Three's a crowd: Yvan Attal, Charlotte Gainsbourg and Charles Berling in Love, Etc

Love, Etc (15) 105 mins The problem wrth lifelong friendships is that, although there is ioy to he had in sharing a great deal in common, there is also the irripending risk of one day sharing the same taste in love Starring accomplished French actress Charlotte Gainsbourg as this object of best buddy attention, Marion VernOiiz's Love, Etc is the tale of two pals, very different in character but very alike in inclination After years of seasoned friendship, the solid bond between flirtatious Pierre (Charles 1.

to save his life.


Metal head: who is The Man In The Iron Mask?

Nor does he have any grip on his actors. Indeed, the performances vary so wildly in tone - from the oafish buffoonery of Depardieu's leering Porthos to the constipated dignity of Byrne’s noble D'Artagnan - that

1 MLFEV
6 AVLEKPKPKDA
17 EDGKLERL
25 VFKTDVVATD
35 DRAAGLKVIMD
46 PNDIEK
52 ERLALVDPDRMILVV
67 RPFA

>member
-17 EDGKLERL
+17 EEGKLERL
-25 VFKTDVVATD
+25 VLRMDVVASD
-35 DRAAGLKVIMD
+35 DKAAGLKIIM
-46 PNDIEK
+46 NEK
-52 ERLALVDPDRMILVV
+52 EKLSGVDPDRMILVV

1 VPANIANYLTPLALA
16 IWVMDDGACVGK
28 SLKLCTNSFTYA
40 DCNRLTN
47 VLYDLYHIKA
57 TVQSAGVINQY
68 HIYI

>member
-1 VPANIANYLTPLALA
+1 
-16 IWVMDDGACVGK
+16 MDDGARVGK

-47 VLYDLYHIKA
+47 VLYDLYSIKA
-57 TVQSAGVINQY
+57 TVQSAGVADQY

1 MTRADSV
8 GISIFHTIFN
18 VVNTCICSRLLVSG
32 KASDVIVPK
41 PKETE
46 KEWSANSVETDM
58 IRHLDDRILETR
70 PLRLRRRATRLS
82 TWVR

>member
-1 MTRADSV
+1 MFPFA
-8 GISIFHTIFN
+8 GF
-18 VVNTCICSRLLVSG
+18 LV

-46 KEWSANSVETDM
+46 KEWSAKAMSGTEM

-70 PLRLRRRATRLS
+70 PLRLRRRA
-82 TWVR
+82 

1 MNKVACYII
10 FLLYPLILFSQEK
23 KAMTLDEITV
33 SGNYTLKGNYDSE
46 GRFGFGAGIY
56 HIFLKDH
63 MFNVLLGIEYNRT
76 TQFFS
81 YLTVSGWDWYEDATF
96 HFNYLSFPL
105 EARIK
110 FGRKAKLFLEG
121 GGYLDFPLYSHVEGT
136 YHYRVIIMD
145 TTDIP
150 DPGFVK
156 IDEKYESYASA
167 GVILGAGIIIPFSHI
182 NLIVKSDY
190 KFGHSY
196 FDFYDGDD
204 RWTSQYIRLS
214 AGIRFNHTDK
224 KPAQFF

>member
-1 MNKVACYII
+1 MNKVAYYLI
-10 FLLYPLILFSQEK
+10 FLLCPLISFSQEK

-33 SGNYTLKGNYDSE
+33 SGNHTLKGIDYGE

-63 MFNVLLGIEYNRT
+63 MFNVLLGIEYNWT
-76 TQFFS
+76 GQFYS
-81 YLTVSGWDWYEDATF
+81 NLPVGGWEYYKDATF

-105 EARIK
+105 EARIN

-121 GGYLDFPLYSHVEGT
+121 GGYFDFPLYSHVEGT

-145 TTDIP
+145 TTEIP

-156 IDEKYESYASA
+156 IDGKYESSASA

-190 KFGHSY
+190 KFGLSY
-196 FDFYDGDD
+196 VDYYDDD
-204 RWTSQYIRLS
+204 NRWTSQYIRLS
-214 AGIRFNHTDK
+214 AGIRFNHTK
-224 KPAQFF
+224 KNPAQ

the cast at times appear to be acting in different films.

(Jason Best)

Berling) and steadfast Ben0it (Yvan Attal) is suddenly dented and threatened by Benoit's introduction of a third party After meeting Marie (Gainsbourg‘i through a small ad, Benoit falls head over heels in love and rs soon married to her As a result, the once linear nature of his relationship with Pierre is Violently nudged into the triangular category, much to his mate's surprise However, Pierre is not flabbergasted for long As Benoit's belle is gradually branded into the shifting dynamics of their long-established alliance, Pierre

Richard Lester‘s 1974 version of The Three Musketeers (ignore the lacklustre sequels) managed to send-up and celebrate the swashbuckling genre at the same time. Wallace plays it straight. He appears to take his characters’ chivalric notions of honour and glory absolutely seriously, but the results are risible.